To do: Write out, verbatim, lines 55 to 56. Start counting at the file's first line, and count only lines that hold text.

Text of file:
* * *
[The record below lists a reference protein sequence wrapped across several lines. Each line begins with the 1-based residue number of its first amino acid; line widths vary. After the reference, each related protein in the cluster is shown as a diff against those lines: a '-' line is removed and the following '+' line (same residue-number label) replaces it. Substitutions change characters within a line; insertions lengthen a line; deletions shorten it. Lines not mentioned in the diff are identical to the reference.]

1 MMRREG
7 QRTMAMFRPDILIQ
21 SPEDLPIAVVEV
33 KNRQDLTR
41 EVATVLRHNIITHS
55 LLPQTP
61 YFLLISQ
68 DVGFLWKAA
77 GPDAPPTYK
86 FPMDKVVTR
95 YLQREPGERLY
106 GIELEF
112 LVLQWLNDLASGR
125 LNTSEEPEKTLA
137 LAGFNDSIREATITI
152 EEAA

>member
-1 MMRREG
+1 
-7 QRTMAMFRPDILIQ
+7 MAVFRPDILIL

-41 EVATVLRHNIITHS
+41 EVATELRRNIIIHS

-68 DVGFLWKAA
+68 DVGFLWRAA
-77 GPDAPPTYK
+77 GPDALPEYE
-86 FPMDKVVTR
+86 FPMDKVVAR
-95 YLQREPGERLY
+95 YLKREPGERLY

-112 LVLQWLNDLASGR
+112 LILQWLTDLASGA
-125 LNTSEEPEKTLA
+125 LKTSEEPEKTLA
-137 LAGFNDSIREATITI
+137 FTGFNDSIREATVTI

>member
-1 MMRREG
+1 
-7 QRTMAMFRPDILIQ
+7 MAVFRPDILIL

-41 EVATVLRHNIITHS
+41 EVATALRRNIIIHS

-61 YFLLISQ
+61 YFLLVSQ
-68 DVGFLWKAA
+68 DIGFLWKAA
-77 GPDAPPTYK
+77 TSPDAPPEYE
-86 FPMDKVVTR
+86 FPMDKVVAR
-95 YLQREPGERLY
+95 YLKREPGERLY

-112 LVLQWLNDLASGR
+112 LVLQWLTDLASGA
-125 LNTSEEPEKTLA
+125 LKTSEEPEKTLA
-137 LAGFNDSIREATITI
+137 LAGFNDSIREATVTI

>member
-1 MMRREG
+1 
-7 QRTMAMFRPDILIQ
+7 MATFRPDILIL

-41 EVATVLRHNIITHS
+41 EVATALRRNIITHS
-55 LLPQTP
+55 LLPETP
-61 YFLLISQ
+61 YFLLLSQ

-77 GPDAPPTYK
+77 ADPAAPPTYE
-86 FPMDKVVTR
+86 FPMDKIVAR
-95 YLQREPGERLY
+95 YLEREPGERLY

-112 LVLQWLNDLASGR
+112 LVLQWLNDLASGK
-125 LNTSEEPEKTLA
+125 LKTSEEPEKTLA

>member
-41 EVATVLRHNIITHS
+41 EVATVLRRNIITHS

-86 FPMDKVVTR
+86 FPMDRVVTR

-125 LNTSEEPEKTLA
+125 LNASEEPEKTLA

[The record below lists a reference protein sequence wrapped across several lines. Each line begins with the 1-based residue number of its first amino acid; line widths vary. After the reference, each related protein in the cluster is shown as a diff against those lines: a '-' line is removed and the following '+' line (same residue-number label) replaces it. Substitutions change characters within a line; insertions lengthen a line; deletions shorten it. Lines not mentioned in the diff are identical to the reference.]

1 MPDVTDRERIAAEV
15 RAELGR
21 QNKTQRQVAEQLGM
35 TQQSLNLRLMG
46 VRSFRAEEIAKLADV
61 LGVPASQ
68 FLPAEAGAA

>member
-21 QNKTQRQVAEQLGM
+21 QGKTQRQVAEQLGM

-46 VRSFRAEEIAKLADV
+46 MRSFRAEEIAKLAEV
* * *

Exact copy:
+95 YLKREPGERLY

-112 LVLQWLNDLASGR